Gabriella Campagna on Experiencing Extreme Side Effects of Synthroid Before Finding A More Natural Hashimoto’s Thyroiditis Treatment

When Gabriella Campagna was diagnosed with Hashimoto’s, her doctor prescribed her Synthroid medication, a common synthetic thyroid hormone, and sent her on her way. Soon after, her mental health began completely breaking down, but nobody thought it was related to her Hashimoto’s thyroiditis treatment. Read on to learn how extreme side effects of Synthroid sent Campagna to a psychiatric hospital and how she eventually found more natural remedies for hypothyroidism.
*This is a short clip from our interview with Gabriella Campagna — click here to watch the full video!*
You can also listen to an audio version of this interview on The WellBe Podcast.

Getting a Diagnosis of Hashimoto’s Thyroiditis

When Campagna was in her early 20’s, she began experiencing fatigue, joint pain, and thinning hair, and she was constantly cold. She also started to feel depressed, something she’d never struggled with before. But she’d also just graduated from college and was struggling to get her dance career off the ground, so she chalked it up to just being in a low moment in her life. 
She brought up her symptoms to her doctors, but none of them seemed to think it was much. Then, she accompanied her mom to the Pritikin Center, a sort of wellness spa, where she got various tests done. The results showed that her TSH (thyroid stimulating hormone) was 10.5, far outside the conventional healthcare system’s normal range of 0.5 to 5.0. She also had elevated levels of thyroid antibodies, indicating an autoimmune condition. Those two results together indicated that she had Hashimoto’s thyroiditis
Hashimoto’s thyroiditis is the most common thyroid disorder in the U.S., affecting 14 million people. It’s a type of hypothyroidism that is caused by an autoimmune disorder where the thyroid gland can’t properly make thyroid hormones, leading to a gradual decline in function. Hashimoto’s thyroiditis treatment almost always involves a prescription for Synthroid medication (a synthetic thyroid hormone). Synthroid is the most-prescribed brand-name drug in the U.S. and the most commonly prescribed drug for any sort of thyroid issue, with around 123 million prescriptions handed out annually

Pursuing Hashimoto’s Thyroiditis Treatment with Synthroid Medication — and Extreme Side Effects of Synthroid

After she got her diagnosis, Campagna got an appointment with a doctor considered one of the best in New York City. “I went in and for about 20 minutes, he barely looked at me. He looked at my numbers and said, ‘Okay, well, you should be on 50 mg of Synthroid,” she remembers. “He wrote my prescription and I went home.”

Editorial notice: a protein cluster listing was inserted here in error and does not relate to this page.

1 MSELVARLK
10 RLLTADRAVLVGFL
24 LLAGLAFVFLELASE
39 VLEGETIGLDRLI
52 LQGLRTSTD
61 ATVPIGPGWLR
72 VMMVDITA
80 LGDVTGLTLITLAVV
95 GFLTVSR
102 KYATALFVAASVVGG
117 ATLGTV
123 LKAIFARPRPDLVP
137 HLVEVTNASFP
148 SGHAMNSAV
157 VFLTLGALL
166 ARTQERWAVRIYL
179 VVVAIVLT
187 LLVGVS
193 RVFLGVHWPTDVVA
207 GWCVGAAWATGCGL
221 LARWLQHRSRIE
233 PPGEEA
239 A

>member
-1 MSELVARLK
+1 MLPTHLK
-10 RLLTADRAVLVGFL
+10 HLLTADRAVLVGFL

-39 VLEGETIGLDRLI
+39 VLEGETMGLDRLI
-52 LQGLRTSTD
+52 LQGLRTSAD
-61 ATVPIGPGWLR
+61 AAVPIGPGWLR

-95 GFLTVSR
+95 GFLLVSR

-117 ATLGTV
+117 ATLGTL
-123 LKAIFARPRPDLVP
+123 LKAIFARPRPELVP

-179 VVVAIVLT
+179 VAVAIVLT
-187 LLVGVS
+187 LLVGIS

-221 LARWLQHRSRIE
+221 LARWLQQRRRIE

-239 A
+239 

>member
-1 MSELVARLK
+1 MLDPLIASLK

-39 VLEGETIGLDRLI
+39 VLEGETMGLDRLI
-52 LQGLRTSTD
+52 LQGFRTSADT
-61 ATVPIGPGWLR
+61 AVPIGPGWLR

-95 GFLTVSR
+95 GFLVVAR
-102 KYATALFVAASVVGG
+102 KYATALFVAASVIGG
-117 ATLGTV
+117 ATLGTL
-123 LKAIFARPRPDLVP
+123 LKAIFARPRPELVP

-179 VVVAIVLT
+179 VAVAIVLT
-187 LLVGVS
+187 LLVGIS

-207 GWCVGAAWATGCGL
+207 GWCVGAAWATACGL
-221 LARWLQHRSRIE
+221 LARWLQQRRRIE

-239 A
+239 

The Synthroid medication initially helped her feel better — her energy was back, and the other symptoms began to fade as well. But soon, she began to experience anxiety, heart palpitations, and manic behavior. Campagna felt much better, so she didn’t particularly mind the manic feeling, but her friends and family were concerned because she didn’t seem to be herself.
Her mother intuitively thought that the drug was the cause of Campagna’s shift in mental state, but multiple doctors told her it wasn’t related, that this type of change was not one of the side effects of Synthroid. Eventually Campagna went to a doctor who suggested that they could lower the dose of Synthroid medication from 50 to 25 mg, with the caveat that she was already on such a low dose it was unlikely to make any difference.
Immediately after her dosage was lowered, Campagna’s mental state plummeted. “I just went into this really low swing of major depression for about nine months,” she says. “I didn’t have a period that whole time. I gained 30 pounds. I never wanted to see friends. I didn’t see the point in anything. I quit my job.”
Still, her TSH levels were fine, so doctors kept telling her that there was nothing wrong with her thyroid, that she had a mental issue. “They kept saying to me, ‘Look, this has nothing to do with the thyroid. You’re probably bipolar. You need to see a psychiatrist,’” Campagna says. 
Eventually she hit such a low point that she began to believe the doctors were right, that maybe she did have depression or bipolar disorder. She saw a psychiatrist who offered to prescribe her antidepressants, and she was tempted — nothing else she tried seemed to be working — but her parents pushed back. Her mother took her to Colombia, where she is from, to visit an endocrinologist there and see if she could get a new perspective. When Campagna told the doctor her symptoms, the doctor said it had to be connected to her thyroid issues, and recommended that she increase her dosage of Synthroid once again. She left Colombia with a prescription for 75 mg of Synthroid medication. 
Within three weeks, after nine months of depression, Campagna had symptoms of full-on mania. “It was scary. I was aware it was scary,” she says. “You’re running on what feels like this incredible amount of energy. Your brain is moving really fast but there’s just no filter, and I wasn’t sleeping.” This went on for four months.

Bipolar Disorder — or Side Effects of Synthroid?

At this point, Campagna had seen seven endocrinologists and two psychiatrists among many other practitioners. The only one who had provided any benefit was an acupuncturist, who helped Campagna get her period back after just two sessions. “This should’ve already been a red flag — I need to move in [the direction of integrative medicine.] I knew that but I was so afraid to stop taking the Synthroid because of what had happened when they lowered the dose,” she says.